Traveling as a family—especially on one of those once-in-a-lifetime, bucket-list kind of trips—can make for some pretty amazing memories. (Just ask my kids about our sea kayaking mishap in Antigua or our sushi-making lesson in Tokyo.)
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If there's one thing I've learned from taking my kiddos on the road, it's that a little preparation goes a long way toward enhancing the excitement and anticipation, and ensuring that everyone gets the most out of every moment away. Here's how we make sure every excursion becomes an adventure—and how your crew can, too.
Illustration by Peter Allen
1. Have fun sharing the news
Get inspired by all those viral videos of kids freaking out that they're going to DisneyWorld—it's a ton of fun to add drama to your travel plan announcement.
We did Harry Potter-style Hogwarts acceptance letters, attached to mini toy owls, to announce a trip to Disney and Universal Studios—and my girls screamed and hugged like Oprah guests who won a car. (Totally worth the couple of hours I spent pulling that surprise together.)
You can make a scavenger hunt with clues related to your trip, show them a fun video slideshow with photos of some of the things you'll do—or simply pack their bags for them and don't let them in on the mystery destination until you reach the airport gate.
2. Let them help with the itinerary
Most destinations already come with a specific set of must dos: You probably shouldn't leave London without checking out Buckingham Palace or the Tower of London, for instance.
But unless you're planning a supershort weekend away, you should have plenty of time to explore beyond the basics. For younger kids, you may need to do the Googling and give them options to choose from—science museum or bicycle tour? Older kids can research on their own and find something that hits their particular passions—whether it's a vintage fashion boutique or a cricket tournament.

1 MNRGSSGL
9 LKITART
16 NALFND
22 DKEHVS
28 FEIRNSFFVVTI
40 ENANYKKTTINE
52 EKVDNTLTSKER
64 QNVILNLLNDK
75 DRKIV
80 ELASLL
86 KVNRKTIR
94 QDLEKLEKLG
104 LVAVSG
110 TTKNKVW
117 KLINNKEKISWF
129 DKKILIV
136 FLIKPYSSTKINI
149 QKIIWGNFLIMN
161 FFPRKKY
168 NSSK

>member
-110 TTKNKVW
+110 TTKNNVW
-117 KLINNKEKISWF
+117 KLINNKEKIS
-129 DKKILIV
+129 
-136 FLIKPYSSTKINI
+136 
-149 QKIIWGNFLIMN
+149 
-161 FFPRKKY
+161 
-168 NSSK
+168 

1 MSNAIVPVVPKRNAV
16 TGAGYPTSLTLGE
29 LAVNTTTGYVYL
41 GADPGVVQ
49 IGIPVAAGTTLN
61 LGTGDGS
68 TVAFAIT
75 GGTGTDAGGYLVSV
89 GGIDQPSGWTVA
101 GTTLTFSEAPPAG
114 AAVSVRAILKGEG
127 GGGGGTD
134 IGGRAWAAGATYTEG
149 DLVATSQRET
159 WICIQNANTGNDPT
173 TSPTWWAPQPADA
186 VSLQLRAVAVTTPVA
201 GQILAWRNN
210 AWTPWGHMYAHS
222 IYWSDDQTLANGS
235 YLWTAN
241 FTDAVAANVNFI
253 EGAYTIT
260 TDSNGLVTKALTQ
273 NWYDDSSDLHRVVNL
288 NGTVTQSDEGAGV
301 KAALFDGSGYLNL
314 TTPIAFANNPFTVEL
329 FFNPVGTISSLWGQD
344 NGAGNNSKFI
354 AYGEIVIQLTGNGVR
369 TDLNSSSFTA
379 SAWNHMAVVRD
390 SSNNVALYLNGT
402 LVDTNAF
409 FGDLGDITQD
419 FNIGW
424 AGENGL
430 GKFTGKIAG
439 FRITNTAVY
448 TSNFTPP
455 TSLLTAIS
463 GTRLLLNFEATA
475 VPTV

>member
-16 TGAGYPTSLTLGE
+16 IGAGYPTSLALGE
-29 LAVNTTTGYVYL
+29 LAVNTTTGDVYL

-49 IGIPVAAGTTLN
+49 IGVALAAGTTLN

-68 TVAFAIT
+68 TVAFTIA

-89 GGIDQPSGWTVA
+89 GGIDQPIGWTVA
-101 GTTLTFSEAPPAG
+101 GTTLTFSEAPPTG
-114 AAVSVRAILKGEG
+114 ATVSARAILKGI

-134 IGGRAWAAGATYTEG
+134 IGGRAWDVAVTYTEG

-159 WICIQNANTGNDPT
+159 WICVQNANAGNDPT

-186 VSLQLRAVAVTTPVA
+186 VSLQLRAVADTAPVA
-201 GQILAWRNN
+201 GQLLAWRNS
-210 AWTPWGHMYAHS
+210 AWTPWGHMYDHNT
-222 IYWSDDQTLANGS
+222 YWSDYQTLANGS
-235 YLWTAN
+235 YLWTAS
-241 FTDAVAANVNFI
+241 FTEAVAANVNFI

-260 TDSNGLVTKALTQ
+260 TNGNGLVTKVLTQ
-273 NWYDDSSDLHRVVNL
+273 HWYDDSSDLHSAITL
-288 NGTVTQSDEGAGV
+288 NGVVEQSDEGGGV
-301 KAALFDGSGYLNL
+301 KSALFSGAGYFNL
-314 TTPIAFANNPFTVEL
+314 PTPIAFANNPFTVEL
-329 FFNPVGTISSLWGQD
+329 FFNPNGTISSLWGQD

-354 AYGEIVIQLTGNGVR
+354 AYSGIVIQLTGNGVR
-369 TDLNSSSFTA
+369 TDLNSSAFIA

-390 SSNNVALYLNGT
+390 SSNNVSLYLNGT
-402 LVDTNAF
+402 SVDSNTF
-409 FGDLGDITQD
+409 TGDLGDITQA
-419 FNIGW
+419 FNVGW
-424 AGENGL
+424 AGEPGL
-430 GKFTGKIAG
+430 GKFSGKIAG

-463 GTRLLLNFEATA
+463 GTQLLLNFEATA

One hint: Look for fun hands-on activities that let you interact with people from that country. The sushi-making class and a free demonstration by an origami master were the highlights of our Tokyo trip. (And my daughters are already thrilled at the possibility of surfing lessons in Hawaii!)
But whatever you do, don't forget to add downtime for playing at parks or hitting the hotel pool into your itinerary. There are only so many monuments and museums kids can see in a day—trust me.
3. Create a countdown
Give kids a visual representation of how long before you head out of town. It can be a simple paper chain, or something more elaborate, like an advent calendar-style countdown. "We love to make paper chain countdowns to our vacations," says Shannon Wilt, an agent with MickeyTravels.com. "Every morning my kids get up and rush downstairs to tear off the next chain. It helps them visualize how much longer we have to go until our trip, and helps eliminate the constant 'are we going today?' questions!"
4. Try a taste of the local cuisine
There aren't too many places in the world where you can't tuck into some good old American fast food, but why travel thousands of miles away just to get fries with that? If your kids are fussy eaters, start encouraging them to try some of the flavors and signature dishes by visiting nearby restaurants that offer that cuisine, or trying to cook them together as a family. That way, you'll all get to sample shrimp and grits down south or brie and baguettes in France.